As U.S. policymakers consider how to tackle the challenge of greenhouse-gas constraints, the U.K.’s approach to the problem offers instructive examples.
Catching Europe's Cold
When prices for emissions allowances collapsed in Europe’s carbon market a year after trading began, critics said the collapse proved a regulatory product couldn’t be traded internationally. Sure, they said, the U.S. acid-rain market worked, but it was never an international market—and it couldn’t be, given the propensity for governments to protect their own economies.
That’s what happened in Europe, when EU member states overestimated their future carbon emissions, creating more allowances than their industries really needed. Rampant sandbagging virtually guaranteed carbon prices would collapse, as they did in early 2006. Since then, Europe’s carbon prices have recovered to only about 15 Euros per ton—below their €33 high before 2006, and far below the U.S.$50/€$36 a ton that many analysts consider the minimum necessary to begin the low-carbon revolution.
This weak price recovery might prove carbon-market critics correct, or perhaps it merely shows the modest value of free allowances, during a recession, in a market full of “grandfathered” emitters. The answer might remain unclear until 2013, when the more stringent phase 3 of Europe’s emission trading scheme (ETS) begins and a greater share of allowances will be auctioned rather than given away as they were in phases 1 and 2. Plus, if the EU’s proposed reforms are accepted, then the EU and not individual member states will be in charge of setting emissions caps.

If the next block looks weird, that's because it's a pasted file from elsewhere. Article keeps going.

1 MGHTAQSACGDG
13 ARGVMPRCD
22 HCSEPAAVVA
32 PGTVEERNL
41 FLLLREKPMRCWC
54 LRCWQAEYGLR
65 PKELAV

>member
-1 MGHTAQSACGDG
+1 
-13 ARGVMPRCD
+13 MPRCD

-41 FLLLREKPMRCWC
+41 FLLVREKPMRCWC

Now that the U.S. House of Representatives has for the first time approved mandatory greenhouse-gas constraints, the sickly history of the ETS becomes particularly worrisome for America. Will the Waxman-Markey bill—the American Clean Energy and Security Act—avoid the ills that have plagued the ETS? To find out, Fortnightly turned to one of Europe’s foremost experts on carbon cap-and-trade; John Scowcroft heads the environment and sustainable development policy unit at EURELECTRIC—roughly Europe’s version of an Edison Electric Institute.
Fortnightly: How does the Waxman-Markey approach compare to the EU’s emissions trading scheme (ETS)?
Scowcroft: Clearly the similarities are the cap-and-trade system and allocation of carbon credits. The European cap is more ambitious, but we’re starting from different places. The key questions will be whether we have equivalence in emissions credits, and whether monitoring, reporting and verification are equivalent to those in the ETS. If you’re comparing schemes, those are the things to look at. Do we have the same product?
From the power industry’s point of view, we’re looking at two different sorts of markets. By and large, in the United States you have regulated tariffs, and in Europe we have liberalized competitive markets, where the market sets the price. The differences between the two schemes takes that into account.
Fortnightly: How does Waxman-Markey account for the U.S. regulated structure?
Scowcroft: One of the big issues in starting a cap-and-trade scheme is that you’re changing the ground rules, and you’re looking at the possible problems of stranded assets as you move to a market where carbon has a price. The way Europe handled that is different from the way Waxman-Markey is seeking to do